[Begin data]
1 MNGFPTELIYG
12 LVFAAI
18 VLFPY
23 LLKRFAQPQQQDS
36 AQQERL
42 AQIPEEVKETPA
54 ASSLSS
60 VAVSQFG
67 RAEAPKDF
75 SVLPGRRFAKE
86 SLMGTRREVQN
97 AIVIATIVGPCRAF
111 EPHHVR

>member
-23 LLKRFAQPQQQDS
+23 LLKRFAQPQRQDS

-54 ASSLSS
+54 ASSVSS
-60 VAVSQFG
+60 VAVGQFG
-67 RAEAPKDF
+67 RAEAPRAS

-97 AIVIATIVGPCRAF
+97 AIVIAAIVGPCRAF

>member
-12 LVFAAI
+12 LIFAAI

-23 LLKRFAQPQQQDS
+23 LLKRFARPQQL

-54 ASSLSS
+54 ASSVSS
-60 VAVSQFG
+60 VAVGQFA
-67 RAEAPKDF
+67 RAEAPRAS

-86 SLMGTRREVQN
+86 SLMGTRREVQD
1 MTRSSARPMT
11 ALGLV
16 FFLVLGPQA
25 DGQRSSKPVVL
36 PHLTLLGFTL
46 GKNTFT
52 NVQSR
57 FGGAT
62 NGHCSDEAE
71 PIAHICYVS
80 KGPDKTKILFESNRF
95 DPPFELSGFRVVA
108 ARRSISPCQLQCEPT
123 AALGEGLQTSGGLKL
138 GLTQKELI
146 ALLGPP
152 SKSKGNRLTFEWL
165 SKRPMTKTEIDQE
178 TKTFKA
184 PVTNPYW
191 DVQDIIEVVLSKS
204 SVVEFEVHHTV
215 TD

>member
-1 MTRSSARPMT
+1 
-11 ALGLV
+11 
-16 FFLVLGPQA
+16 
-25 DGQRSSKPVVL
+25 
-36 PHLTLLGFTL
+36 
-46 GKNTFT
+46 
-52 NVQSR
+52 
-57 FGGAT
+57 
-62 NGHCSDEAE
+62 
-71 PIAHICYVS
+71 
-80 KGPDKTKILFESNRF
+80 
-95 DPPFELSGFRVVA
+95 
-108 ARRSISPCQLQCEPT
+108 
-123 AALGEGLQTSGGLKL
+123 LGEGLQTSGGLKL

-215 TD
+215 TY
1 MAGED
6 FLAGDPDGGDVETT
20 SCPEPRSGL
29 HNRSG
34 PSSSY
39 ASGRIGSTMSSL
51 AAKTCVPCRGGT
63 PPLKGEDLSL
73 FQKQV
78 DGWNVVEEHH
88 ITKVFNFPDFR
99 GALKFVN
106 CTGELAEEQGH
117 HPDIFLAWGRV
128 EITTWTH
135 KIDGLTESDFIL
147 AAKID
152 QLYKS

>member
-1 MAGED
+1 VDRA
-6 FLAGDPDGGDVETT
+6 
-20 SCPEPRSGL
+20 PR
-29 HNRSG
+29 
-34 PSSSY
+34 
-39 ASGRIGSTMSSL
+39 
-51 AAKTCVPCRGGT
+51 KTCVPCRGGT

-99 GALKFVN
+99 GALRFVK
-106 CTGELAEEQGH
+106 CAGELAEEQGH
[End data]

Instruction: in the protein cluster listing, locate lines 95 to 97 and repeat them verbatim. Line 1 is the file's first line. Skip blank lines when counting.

29 HNRSG
34 PSSSY
39 ASGRIGSTMSSL